Over-65s among the safest motorists
Published on 17 January 2014 02:00 PM
The UK's over-65s represent a growing percentage of the population, and this is also the case on the roads.
Despite certain stereotypes about older drivers, this age group is having the last laugh as new research suggests that over-65s are among the safest motorists on the UK's roads.
The findings of the Institute of Advanced Motorists (IAM) report implies that perceptions of a person's driving prowess should be based on a their ability to drive, not their age.
The road safety charity's study suggests that experience on our highways counts for a lot. Typically, older drivers usually travel at safer speeds and allocate more space between them and other motorists.
There are over 7 million drivers over the age of 65 - or nearly a fifth of the motoring population - in the UK today, the IAM found. These statistics come from driving licence data announced by the DVLA last month.
19% of drivers are over 65
They reveal that the amount of drivers over 65 hit 7,191,192 last November - or 19% of all motorists with full driving licences.
There are also 4,068,498 motorists over the age of 70, a total of 1,101,779 drivers over 80, and 195 still behind the wheel in excess of 100 years old.
Of the motorists over 65, just 367,711, or 5%, have points on their licence.
For motorists over 70 the number with points is 195,773 (also 5%), while 35,498 (3%) of drivers over 80 have points.
These figures contrast favourably with middle-aged motorists. The most likely age to have accrued licence points is 42 year-old.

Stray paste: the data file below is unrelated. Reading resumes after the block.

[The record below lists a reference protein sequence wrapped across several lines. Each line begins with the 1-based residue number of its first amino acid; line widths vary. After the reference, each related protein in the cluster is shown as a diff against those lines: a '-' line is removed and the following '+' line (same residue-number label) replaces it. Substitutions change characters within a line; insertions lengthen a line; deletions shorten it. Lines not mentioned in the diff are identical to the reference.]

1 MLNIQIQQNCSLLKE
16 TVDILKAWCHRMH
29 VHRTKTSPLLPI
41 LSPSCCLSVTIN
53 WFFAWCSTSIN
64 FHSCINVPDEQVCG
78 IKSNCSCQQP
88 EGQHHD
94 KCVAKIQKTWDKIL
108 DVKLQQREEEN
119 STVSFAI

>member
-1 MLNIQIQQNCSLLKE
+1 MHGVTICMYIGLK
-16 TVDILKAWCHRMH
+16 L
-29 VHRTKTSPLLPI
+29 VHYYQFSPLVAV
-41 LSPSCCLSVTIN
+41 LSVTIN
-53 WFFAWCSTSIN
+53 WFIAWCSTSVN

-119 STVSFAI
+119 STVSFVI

Of the 816,915 licence holders in this age range, 82,929, or 10%, have points.
For younger motorists the statistic stands at 8%, or 270,817 of the 3,339,826 younger licence holders.
The report backs earlier studies, which found that over-65s are safer than several other age groups, the IAM claimed.
With 10% of the population expected to be over-80 by 2024, IAM chief executive Simon Best said: 'Easy access to driving assessments, better advice from the medical profession and car and road designs that mitigate the effects of ageing should all be top priority in 2014.'
In the driving seat
Age UK's guide In the Driving Seat includes information about renewing your licence, declaring health conditions, alternatives to driving and getting out and about.
It also explains what to do if you have any concerns about your driving, and how to decide when it's time to stop.
For a free copy of Age UK's In The Driving Seat, call Age UK Advice free on 0800 169 6565 or download a copy using the link below.
Copyright Press Association 2014